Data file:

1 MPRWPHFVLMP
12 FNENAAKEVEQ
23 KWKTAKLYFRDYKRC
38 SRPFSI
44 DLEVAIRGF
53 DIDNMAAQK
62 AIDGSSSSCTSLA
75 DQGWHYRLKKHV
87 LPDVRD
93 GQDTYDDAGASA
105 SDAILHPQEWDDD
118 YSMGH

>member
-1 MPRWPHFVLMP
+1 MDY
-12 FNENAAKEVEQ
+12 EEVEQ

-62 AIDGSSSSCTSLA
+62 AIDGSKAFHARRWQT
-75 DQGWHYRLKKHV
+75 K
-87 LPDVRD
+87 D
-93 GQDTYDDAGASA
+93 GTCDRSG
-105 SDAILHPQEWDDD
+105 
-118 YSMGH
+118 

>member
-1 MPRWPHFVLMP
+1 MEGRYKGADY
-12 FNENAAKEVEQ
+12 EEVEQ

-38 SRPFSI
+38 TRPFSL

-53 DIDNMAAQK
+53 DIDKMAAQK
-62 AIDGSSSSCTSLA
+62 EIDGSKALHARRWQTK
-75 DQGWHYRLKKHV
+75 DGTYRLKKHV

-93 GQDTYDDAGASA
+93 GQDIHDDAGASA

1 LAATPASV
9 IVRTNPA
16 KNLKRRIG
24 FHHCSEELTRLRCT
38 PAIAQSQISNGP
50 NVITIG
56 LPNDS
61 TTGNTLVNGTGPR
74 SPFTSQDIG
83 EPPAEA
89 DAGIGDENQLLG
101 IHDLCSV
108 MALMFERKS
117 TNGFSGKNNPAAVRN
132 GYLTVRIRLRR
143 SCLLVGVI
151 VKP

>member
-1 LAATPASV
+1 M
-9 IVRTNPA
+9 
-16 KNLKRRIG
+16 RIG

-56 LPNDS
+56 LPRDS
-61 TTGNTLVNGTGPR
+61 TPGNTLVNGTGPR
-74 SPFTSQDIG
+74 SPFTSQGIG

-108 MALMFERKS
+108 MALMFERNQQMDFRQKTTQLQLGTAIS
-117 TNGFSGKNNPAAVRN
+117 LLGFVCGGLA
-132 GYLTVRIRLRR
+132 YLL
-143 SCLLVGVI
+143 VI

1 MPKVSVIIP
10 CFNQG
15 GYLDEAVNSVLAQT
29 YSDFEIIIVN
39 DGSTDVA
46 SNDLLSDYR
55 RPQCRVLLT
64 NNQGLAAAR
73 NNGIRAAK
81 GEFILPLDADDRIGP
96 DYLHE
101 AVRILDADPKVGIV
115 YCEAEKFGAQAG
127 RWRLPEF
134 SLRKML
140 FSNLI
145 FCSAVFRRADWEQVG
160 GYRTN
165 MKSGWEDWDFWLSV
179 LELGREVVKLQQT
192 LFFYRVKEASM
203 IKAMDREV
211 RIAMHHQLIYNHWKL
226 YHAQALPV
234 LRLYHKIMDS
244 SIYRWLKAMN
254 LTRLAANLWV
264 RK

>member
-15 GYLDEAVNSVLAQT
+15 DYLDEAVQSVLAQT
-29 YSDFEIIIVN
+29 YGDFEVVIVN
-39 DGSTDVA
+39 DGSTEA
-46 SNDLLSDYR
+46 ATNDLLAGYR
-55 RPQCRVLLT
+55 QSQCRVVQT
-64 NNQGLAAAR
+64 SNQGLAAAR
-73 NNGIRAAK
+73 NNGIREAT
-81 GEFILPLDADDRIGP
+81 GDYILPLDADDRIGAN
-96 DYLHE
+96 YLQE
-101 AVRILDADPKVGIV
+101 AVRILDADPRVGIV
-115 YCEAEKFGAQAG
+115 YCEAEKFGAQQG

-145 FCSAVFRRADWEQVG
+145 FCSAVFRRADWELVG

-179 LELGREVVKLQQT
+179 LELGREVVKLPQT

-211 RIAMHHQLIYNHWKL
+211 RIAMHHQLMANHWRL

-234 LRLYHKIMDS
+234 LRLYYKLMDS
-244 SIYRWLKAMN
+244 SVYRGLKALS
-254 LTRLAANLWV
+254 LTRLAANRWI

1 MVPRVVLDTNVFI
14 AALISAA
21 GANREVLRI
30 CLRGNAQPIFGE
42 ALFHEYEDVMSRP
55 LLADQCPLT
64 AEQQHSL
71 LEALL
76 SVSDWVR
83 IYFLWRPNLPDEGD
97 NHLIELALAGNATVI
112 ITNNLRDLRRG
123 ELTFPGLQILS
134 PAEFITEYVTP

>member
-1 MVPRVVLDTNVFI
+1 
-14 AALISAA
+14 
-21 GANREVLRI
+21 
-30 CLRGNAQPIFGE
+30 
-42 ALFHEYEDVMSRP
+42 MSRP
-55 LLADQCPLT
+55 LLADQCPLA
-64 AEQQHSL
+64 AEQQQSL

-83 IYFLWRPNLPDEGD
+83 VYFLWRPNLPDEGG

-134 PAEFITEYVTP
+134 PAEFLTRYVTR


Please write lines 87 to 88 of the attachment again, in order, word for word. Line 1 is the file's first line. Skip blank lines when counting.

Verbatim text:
39 DGSTDVA
46 SNDLLSDYR